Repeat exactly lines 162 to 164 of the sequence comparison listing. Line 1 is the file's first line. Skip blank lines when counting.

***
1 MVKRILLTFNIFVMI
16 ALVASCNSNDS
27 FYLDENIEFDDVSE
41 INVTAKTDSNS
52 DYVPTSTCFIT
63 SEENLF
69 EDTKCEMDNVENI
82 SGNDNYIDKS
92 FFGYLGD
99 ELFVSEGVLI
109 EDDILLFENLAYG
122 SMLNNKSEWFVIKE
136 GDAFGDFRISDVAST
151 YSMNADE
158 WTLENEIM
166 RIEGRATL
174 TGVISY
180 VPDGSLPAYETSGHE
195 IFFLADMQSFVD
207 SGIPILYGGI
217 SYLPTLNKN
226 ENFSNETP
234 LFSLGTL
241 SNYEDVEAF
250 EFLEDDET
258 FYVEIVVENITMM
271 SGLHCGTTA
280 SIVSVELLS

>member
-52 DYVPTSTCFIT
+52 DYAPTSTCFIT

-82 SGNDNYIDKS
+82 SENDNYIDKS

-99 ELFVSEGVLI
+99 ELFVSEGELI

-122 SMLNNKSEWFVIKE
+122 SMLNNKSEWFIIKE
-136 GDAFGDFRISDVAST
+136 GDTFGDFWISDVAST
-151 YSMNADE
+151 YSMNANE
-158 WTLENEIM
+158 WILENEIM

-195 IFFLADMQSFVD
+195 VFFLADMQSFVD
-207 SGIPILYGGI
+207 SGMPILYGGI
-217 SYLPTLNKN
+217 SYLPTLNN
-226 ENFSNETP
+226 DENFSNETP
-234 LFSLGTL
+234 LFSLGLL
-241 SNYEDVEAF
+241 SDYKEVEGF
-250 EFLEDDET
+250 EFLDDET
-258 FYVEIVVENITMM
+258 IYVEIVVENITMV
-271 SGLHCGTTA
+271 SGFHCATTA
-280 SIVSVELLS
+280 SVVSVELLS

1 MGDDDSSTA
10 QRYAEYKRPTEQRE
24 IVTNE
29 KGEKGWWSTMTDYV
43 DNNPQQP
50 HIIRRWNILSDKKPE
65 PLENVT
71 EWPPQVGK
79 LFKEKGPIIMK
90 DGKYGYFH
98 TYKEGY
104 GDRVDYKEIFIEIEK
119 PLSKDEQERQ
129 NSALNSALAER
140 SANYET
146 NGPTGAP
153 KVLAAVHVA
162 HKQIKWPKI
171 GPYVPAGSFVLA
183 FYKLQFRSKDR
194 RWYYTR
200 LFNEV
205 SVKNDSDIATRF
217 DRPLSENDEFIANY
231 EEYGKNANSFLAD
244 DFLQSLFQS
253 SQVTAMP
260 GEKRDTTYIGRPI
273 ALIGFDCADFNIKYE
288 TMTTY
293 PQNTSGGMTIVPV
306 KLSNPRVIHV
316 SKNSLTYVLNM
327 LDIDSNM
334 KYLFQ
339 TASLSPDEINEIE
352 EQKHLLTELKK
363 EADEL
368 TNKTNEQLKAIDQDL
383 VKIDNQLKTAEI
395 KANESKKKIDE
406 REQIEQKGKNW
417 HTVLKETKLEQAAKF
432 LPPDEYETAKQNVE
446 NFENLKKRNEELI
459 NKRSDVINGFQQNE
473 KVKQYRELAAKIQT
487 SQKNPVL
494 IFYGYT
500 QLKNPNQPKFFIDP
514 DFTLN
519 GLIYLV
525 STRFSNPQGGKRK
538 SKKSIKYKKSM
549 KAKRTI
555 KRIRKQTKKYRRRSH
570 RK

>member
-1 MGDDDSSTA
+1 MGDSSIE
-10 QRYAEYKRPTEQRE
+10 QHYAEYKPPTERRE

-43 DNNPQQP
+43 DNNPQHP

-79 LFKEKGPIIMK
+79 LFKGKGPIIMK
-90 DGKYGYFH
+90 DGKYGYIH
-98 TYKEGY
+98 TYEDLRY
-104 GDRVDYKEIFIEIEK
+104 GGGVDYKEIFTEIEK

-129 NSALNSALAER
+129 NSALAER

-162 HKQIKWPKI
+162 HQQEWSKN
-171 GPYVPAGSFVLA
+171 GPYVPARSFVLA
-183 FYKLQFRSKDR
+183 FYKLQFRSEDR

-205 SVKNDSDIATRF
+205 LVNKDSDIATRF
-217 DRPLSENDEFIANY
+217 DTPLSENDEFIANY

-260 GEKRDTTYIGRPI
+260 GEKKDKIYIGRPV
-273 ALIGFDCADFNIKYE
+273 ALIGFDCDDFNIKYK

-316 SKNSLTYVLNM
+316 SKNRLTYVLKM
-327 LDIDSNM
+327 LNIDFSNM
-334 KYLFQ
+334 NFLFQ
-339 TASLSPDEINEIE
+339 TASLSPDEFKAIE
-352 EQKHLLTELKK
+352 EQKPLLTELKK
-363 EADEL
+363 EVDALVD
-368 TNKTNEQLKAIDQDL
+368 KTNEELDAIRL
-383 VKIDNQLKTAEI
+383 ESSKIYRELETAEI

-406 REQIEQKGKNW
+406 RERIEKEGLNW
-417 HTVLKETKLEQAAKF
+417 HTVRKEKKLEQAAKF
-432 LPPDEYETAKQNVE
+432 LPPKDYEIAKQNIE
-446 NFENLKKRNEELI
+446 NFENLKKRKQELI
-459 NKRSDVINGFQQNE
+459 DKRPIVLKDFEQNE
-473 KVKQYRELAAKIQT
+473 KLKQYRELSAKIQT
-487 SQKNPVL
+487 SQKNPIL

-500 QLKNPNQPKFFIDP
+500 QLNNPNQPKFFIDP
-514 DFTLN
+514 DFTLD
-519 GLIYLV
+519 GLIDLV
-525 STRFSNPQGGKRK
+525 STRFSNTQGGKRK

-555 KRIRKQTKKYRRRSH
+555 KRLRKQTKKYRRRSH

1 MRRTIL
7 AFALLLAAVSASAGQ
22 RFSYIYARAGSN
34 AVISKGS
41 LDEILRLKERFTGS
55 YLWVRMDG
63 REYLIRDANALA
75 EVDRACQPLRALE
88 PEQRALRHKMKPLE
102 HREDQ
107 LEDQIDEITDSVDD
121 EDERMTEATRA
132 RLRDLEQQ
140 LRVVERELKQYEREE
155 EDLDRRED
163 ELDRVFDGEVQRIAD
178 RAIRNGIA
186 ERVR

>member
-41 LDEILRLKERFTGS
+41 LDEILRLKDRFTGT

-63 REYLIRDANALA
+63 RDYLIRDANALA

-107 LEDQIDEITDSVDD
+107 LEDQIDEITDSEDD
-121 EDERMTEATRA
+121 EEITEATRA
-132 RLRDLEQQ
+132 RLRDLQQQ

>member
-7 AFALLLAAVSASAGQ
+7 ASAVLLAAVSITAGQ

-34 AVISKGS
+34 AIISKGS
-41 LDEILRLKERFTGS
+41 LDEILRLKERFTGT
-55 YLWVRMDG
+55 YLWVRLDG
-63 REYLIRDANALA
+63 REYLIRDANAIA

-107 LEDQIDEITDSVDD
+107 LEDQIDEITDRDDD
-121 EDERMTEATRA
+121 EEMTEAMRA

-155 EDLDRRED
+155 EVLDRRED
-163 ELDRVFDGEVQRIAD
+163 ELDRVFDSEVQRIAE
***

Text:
-363 EADEL
+363 EVDALVD
-368 TNKTNEQLKAIDQDL